Starring: Travis Coles, Michael Urie and Frankie Grande
Directed by: Wesley Taylor and Alex Wyse
Running Time: 74 minutes
The Horror Collective
Our Score: 3 out of 5 stars
You’d think after writing for years and years I would have figured this out by now, but how exactly do genres get their assignment? Like, how does one decide if a film is a horror comedy or comedy horror? Does it make a difference? I always thought the first descriptor was ultimately what the film is while the second descriptor was the underlying genre. Regardless, for this review, let’s say that’s what is actually happening. While “Summoning Sylvia” is listed as a LGBTQ+ horror comedy, I would say it’s way more of a LGBTQ+ comedy horror.
Larry’s (Coles) three best friends have jokingly kidnapped him and taken him to a haunted Victorian home for his bachelor party, or, as the synopsis says, a gaycation, which is a fantastic word choice. I assume these actors are all and actually all know each other because the camaraderie oozes off the screen. However, Larry is put in a weird predicament because instead of having fun with his adorkable buds, he actually promised his hubby-to-be that he was going to hang out with his awkward, extremely hetero future brother-in-law, Harrison (Nicholas Logan). In a poor attempt to kill two birds with one stone, Larry, unbeknownst to his friends, invites Harrison to the party which gets stranger when one of Larry’s friends performs a seance in an effort to awaken the ghost of the home, Sylvia.
As not to spoil some of the twists and comedy of the film, “Summoning Sylvia” excels as a comedy, and mildly fine as a horror. The jump scares aren’t scary and almost feel a bit shoehorned in as if they were viewed as legitimate scares more so than a parody of jump scares, which would have worked better. The comedic moments are baked into the premise of friends having their house party weekend ruined, almost like a gay version of “Rough Night.” In fact, the best part of the film is one of Larry’s friends, Nico, played by Frankie Grande. Grande gnaws on scenery as much as he spits out comebacks and quips to his friends and Harrison’s homophobic remarks.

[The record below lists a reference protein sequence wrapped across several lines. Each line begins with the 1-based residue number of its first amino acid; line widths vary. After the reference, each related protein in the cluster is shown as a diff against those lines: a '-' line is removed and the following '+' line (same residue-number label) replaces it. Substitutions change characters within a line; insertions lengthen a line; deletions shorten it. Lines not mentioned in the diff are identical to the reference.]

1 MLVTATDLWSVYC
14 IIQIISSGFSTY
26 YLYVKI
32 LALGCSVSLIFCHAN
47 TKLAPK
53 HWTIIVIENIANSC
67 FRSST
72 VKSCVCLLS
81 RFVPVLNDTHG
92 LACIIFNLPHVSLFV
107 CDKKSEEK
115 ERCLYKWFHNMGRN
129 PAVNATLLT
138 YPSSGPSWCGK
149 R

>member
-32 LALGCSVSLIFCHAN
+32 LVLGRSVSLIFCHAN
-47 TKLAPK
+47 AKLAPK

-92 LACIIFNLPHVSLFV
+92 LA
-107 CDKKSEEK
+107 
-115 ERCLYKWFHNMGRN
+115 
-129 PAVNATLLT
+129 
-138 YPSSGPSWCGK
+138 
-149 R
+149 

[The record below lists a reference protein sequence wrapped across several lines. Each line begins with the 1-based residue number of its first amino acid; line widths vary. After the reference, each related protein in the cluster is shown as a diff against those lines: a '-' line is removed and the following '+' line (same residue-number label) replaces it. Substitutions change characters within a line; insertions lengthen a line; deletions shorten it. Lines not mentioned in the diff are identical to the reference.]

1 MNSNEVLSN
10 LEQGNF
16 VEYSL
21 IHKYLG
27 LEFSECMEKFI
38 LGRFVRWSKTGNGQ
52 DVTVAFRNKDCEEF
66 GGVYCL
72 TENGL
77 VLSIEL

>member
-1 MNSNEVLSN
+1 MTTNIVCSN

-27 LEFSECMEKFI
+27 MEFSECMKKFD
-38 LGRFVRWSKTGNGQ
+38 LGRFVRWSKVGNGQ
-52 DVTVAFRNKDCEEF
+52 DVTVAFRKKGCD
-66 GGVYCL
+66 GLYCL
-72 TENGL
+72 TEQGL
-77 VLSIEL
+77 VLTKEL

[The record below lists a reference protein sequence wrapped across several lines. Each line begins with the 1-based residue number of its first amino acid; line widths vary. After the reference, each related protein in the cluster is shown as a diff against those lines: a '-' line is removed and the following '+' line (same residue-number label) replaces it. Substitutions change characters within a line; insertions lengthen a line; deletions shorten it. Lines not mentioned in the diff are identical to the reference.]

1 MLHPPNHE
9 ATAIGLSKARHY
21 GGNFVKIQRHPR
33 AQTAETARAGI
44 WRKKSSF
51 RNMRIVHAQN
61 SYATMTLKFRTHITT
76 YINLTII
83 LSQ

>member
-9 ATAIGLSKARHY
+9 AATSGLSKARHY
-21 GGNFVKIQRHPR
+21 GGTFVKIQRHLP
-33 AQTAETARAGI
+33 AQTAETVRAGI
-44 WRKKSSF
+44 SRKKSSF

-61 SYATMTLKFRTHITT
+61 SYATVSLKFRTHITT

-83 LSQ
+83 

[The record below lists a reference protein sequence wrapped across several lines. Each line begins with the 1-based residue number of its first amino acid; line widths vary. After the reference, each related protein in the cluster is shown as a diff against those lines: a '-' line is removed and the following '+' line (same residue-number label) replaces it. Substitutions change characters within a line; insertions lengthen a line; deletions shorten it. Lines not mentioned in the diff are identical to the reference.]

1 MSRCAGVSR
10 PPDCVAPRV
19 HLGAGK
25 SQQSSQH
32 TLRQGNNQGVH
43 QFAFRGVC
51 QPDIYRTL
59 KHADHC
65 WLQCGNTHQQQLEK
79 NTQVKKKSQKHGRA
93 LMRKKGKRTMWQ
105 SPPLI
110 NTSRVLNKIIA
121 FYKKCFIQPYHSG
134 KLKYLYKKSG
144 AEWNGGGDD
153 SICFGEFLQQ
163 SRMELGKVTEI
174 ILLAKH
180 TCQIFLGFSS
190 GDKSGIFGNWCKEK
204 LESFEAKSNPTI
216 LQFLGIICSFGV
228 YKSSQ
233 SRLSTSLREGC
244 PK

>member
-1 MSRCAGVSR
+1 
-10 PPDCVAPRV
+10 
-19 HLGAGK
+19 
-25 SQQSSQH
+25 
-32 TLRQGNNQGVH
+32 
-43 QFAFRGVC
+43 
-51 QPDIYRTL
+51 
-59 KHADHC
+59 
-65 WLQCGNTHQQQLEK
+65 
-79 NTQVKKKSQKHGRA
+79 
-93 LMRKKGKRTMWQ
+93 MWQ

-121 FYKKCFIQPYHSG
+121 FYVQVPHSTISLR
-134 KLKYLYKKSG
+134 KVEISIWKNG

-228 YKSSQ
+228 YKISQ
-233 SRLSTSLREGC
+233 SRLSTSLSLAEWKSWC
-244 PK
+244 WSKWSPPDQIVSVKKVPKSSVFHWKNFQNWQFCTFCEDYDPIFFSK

Not to be outdone, Coles shows his comedic timing as he plays negotiator between Harrison’s off-kilter persona and his flamboyantly gay friends. He also manages to be the emotional core of the film, handling the duty with nuance. A lot of the characters get their own moments to provide laughs and emotion, all working even when the acting isn’t up to par. That’s mostly because the characters feel genuine and real. Even when the paranormal activity amplifies, the actors never detach themselves from the reality of the situation unless it’s for belly laughs. While the ending doesn’t necessarily come together as well as the film probably thinks it does, the journey was worth it for the laughs. While the comedy is quite refreshing, it’s also very refreshing to see a predominantly LGBTQ+ cast, especially since the community has been a part of horror for decades. “Summoning Sylvia” is a quick, breezy, funny comedy dripping with horror cheese and cringe-inducing laughter.